The War Cemetery

Sir Wheeler’s excavations in the 1930s uncovered an extensive late Iron Age cemetery of more than 52 burials - some of the male skeletons from this cemetery displayed horrific injuries.

Wheeler believed this was a war cemetery, evidence for a Roman attack on the hillfort, following their invasion of Britain in AD 43. The 2nd Legion Augusta, under their leader Vespasian, is indeed known to have led a campaign through this part of southern England.

In the 70 years since Wheeler’s excavations, ideas about this cemetery have changed. Actually, only a handful of the individuals had died of violent injuries. The people had been carefully buried with grave goods; not only personal ornaments such as beads, brooches and rings, but also pottery and joints of meat.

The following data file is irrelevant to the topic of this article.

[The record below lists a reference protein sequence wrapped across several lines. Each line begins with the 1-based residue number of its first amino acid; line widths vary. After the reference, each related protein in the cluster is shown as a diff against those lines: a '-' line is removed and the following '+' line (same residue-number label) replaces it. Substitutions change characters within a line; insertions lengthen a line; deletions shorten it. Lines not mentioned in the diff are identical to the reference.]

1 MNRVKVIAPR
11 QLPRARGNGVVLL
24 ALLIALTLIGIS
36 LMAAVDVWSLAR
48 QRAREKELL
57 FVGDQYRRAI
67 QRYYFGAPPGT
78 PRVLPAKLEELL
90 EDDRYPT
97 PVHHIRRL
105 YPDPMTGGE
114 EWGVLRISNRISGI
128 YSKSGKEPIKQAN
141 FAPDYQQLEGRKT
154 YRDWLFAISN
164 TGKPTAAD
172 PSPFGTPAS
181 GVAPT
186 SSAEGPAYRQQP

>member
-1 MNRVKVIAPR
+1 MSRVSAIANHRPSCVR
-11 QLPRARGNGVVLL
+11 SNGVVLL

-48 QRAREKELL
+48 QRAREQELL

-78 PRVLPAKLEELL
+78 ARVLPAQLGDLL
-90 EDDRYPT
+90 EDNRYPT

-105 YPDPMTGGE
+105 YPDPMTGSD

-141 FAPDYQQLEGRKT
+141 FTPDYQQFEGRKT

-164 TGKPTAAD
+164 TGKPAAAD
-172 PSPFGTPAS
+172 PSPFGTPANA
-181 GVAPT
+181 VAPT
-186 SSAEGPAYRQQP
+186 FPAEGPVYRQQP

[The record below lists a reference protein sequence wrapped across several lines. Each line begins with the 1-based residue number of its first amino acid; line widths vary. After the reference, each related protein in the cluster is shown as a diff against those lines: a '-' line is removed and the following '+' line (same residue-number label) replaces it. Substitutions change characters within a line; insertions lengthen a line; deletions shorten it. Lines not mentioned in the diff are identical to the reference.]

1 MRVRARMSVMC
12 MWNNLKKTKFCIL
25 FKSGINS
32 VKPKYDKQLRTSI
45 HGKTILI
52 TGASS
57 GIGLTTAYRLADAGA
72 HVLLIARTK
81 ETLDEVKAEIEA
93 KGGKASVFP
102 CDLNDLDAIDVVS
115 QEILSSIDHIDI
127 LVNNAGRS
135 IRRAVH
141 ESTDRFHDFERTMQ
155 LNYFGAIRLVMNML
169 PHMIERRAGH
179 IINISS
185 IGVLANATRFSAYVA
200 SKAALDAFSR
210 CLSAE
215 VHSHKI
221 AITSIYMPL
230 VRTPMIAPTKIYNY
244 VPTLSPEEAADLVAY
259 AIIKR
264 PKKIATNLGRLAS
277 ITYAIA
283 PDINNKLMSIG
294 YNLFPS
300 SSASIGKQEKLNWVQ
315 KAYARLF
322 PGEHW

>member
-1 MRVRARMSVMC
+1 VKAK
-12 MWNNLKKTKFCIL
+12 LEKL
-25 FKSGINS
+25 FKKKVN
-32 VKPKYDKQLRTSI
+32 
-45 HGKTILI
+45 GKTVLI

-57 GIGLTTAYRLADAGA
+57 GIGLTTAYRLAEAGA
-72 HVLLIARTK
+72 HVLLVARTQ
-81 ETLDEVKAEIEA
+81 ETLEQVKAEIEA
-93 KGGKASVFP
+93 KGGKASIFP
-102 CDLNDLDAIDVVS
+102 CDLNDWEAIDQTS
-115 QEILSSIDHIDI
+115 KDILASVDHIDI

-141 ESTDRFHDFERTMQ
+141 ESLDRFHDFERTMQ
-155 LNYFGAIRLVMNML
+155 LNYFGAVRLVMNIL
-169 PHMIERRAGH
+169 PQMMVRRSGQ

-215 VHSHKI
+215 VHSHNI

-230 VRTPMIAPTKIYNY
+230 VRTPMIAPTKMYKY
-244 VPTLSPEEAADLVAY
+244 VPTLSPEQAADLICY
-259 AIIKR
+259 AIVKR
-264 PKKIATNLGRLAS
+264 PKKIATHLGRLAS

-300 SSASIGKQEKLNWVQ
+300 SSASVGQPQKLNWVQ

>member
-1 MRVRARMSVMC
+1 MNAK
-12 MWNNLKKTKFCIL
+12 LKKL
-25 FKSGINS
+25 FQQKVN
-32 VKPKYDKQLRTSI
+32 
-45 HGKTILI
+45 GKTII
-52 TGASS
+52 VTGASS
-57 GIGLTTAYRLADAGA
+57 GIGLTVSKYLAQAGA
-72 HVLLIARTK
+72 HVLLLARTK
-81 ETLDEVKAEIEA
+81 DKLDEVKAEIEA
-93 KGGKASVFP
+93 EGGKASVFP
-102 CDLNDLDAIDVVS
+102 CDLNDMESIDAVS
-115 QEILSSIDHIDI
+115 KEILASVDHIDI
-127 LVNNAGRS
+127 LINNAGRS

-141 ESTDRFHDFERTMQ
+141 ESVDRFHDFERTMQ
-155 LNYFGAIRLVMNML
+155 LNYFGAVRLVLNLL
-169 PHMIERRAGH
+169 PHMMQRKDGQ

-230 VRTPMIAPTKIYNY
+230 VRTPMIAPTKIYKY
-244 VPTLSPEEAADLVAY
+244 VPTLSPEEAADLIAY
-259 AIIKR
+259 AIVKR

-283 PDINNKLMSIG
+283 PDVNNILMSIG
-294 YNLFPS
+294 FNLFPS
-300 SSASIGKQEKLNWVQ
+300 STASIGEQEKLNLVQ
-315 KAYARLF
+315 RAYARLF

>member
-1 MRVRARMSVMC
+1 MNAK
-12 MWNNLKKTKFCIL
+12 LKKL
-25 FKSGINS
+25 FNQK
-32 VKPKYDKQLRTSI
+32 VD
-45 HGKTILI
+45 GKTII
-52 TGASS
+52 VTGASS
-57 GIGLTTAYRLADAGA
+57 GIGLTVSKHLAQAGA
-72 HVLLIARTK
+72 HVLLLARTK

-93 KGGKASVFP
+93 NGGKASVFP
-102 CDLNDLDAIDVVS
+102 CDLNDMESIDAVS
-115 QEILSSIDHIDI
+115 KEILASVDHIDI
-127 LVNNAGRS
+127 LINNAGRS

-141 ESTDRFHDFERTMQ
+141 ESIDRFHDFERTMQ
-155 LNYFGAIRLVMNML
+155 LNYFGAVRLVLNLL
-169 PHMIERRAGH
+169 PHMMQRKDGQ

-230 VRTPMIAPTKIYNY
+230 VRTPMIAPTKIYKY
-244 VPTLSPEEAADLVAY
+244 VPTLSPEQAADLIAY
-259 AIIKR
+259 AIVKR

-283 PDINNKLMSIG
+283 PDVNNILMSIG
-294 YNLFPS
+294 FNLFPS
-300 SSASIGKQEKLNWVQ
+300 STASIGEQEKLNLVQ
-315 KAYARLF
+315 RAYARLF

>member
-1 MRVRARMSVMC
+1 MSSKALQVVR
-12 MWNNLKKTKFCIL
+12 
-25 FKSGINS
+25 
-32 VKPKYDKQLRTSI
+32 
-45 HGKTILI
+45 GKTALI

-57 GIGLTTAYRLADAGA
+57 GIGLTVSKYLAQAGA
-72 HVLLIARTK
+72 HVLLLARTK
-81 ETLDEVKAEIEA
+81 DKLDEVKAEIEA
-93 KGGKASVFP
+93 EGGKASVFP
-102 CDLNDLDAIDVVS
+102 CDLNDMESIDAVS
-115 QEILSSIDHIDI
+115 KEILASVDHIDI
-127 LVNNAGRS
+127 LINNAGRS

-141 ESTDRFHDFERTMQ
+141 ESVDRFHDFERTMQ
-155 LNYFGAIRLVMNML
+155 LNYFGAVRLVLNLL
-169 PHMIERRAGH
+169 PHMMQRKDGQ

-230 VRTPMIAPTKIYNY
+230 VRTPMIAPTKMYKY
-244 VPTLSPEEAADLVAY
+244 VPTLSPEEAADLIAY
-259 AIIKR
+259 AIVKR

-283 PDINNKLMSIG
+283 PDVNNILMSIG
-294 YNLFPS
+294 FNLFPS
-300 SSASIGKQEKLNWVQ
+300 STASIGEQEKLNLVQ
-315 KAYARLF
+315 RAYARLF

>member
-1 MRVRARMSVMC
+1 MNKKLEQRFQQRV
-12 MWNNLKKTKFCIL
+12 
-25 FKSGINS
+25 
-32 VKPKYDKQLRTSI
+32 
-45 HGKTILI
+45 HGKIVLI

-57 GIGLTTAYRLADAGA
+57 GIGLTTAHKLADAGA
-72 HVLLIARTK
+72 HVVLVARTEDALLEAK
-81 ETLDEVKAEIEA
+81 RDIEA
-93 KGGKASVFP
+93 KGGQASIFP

Such funerary rituals do not suggest hastily dug graves after a single battle, but a cemetery that was used to bury soldiers and other people over a period of time. The battle-scarred warriors may have been injured defending Maiden Castle from the Romans, but it is equally likely that they had been involved in local skirmishes.


The text and pictures on this page are derived from the 'Heritage Unlocked' series of guidebooks published in 2004. We intend to review, update and enhance the content in the near future as part of the Portico project, whose objective is to provide information on the history, significance, research background and sources for all English Heritage properties.

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